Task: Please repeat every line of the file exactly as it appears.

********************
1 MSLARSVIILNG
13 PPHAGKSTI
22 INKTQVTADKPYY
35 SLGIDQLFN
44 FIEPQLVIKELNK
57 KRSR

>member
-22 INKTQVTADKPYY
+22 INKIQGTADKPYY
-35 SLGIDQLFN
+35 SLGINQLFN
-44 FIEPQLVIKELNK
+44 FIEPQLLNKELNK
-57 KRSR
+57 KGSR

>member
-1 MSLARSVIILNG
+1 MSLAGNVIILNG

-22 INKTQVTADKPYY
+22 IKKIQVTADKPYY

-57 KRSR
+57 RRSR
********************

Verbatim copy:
1 MSLARSVIILNG
13 PPHAGKSTI
22 INKTQVTADKPYY
35 SLGIDQLFN
44 FIEPQLVIKELNK
57 KRSR

>member
-22 INKTQVTADKPYY
+22 INKIQGTADKPYY
-35 SLGIDQLFN
+35 SLGINQLFN
-44 FIEPQLVIKELNK
+44 FIEPQLLNKELNK
-57 KRSR
+57 KGSR

>member
-1 MSLARSVIILNG
+1 MSLAGNVIILNG

-22 INKTQVTADKPYY
+22 IKKIQVTADKPYY

-57 KRSR
+57 RRSR